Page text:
Brainspace Discovery clusters and sorts documents to match closely to a user’s document search. When finding documents, the AI employs concept search (searching for documents that are similar in concept but not necessarily in words or phrases), term or phrase extension (instructing the software to remove terms incorrectly associated with the results), and classification (specifying another category to refine the search). The company claims that by combining these three features, the software can better deliver document search results closer to a user’s needs.
Other AI-powered contract review platforms that cater to due diligence for legal professionals include:
- iManage’s RAVN whose M&A Due Diligence Robot is designed for M&A documents to automate the review process and extract data from cluster sets;
- LitIQ, which capitalizes on computational linguistics technology to reduce contract-related disputes (Gary Sangha, founder of LitIQ shares his thoughts on the relationship of machine learning and law in this interview);
- LegalSifter, which claims to cut time and financial costs through its AI software that looks for specific concepts in documents such as general terms and conditions and confidentiality agreements;
- Seal, whose software is used by Dropbox, PayPal and Experian, was able to reduce the time spent to 48 hours from 255 days by a utility company by searching for thousands of contracts with specific clauses according to their case study; and
- Luminance, which claims to be the only tool that searches and ranks unusual and anomalous documents and clauses for lawyers.
While there has been a growth in the use of e-Discovery tools, its application has become a public issue in states such as California. In 2015, the State Bar released an amended Proposed Formal Opinion, requiring lawyers to have a decent knowledge on the to use the e-Discovery system or they will warrant discipline after being proven to have committed intentional or reckless acts. The State Bar also suggests that if a lawyer is incompetent on the facility, he should learn the skill, hire someone who’s knowledgeable, or just simply decline representation.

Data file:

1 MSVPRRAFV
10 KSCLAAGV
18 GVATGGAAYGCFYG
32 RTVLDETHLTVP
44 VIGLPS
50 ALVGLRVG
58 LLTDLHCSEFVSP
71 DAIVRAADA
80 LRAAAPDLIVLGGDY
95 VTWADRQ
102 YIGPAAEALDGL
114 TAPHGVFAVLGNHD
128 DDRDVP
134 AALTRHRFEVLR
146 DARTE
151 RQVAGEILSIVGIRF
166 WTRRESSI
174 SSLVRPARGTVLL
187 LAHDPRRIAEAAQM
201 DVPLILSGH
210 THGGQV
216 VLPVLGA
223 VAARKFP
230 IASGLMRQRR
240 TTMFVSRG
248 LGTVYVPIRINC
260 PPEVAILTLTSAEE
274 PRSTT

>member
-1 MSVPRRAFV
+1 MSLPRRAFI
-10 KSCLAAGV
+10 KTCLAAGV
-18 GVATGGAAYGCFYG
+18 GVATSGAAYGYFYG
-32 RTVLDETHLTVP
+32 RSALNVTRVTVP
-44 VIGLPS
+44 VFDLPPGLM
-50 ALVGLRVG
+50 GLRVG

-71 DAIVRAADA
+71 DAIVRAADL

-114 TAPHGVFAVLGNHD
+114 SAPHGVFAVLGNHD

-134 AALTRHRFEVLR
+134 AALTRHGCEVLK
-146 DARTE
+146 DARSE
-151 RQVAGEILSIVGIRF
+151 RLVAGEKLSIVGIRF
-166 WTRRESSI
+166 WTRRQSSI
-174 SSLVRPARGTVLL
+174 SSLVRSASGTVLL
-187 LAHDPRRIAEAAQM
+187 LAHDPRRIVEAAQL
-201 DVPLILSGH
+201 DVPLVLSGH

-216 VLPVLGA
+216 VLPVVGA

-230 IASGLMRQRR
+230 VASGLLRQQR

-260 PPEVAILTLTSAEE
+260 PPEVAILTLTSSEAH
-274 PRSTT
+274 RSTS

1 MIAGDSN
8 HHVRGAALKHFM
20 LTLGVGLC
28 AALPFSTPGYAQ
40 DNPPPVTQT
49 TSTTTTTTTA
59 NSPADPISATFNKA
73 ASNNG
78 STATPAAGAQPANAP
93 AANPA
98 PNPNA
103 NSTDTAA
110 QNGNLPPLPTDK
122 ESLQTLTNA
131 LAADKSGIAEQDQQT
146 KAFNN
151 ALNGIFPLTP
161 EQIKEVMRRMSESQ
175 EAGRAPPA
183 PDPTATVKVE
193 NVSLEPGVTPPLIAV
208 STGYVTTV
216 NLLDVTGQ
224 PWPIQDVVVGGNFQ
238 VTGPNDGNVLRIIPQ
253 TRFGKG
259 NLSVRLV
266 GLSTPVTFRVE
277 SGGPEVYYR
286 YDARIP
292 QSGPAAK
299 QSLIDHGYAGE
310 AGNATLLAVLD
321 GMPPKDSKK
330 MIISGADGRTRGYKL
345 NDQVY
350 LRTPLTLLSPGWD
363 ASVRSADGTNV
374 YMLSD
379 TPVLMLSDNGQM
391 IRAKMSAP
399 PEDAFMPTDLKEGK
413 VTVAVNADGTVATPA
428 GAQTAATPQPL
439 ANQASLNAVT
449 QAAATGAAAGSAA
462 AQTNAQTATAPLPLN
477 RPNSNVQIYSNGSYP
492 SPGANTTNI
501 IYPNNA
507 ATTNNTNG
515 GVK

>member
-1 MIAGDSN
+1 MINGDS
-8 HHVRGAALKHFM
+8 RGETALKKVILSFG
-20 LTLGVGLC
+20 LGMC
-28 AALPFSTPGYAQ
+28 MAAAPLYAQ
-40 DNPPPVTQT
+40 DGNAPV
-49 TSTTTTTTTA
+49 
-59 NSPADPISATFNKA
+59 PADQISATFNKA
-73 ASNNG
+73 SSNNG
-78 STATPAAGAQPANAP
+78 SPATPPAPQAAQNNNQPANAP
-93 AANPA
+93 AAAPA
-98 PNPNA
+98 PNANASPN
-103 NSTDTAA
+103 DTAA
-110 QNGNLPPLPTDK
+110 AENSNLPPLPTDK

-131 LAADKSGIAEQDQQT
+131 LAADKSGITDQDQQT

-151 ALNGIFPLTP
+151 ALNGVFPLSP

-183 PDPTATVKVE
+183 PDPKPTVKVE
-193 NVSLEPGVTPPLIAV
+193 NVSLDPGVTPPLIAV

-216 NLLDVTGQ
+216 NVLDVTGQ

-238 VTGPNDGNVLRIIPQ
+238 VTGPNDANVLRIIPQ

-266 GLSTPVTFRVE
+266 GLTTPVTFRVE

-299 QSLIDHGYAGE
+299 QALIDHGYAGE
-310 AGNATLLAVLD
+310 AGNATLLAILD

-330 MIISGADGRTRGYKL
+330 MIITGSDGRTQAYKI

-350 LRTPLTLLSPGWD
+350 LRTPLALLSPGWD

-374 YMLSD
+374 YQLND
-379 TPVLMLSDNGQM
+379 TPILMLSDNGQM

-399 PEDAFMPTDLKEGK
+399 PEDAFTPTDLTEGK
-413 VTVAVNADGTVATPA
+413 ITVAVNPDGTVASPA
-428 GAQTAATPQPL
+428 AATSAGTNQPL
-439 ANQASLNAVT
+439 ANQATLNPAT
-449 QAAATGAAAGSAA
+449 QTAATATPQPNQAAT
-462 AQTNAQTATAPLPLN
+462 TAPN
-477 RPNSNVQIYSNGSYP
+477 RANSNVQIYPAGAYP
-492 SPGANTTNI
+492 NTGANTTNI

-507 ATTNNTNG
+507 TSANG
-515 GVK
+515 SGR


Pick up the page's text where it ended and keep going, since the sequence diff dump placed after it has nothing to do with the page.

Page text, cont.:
In 2004, a group of professors from Washington University tested their algorithm’s accuracy in forecasting Supreme Court decisions on all 628 argued cases in 2002. They compared their algorithm’s results against a team of experts’ findings. The statistical model by the researchers proved to be a better predictor by correctly forecasting 75 percent of the outcomes compared to the expert’s 59 percent accuracy.
Expanding the coverage from 1816 to 2015, Prof. Daniel Katz of Michigan State University and his two colleagues achieved a 70.2 percent accuracy on case outcomes of the Supreme Court in their 2017 study. Similarly, Nikolaos Aletras of University College London and his team used machine learning to analyze case text of the European Court of Human Rights and reported a 79 percent accuracy on their outcome prediction.
Prof. Daniel Kantz, in his 2012 paper, stated, “Quantitative legal prediction already plays a significant role in certain practice areas and this role is likely to increase as greater access to appropriate legal data becomes available.”
Indeed, several AI companies have ventured into this field such as Intraspexion, which has patented software systems that claim to present early warning signs to lawyers when the AI tool detects threats of litigation.
The system works by searching for high-risk documents and displays them according to the level of risk that the AI has determined. When a user clicks on a document, risk terms as identified by subject matter experts through the algorithm are highlighted. According to the company, users can which documents put them at risk for litigation when they use the software.
Another tool, Ravel Law, is said to be able to identify outcomes based on relevant case law, judge rulings and referenced language from more than 400 courts. The product’s Judge Dashboard feature contains cases, citations, circuits and decisions of a specific judge that is said to aid lawyers in understanding how judge is likely to rule on a case.
The firm’s CEO, Daniel Lewis, affirms such claim in this interview when he explained that the Ravel Law can aid in litigation strategy by providing information on how judges make decisions.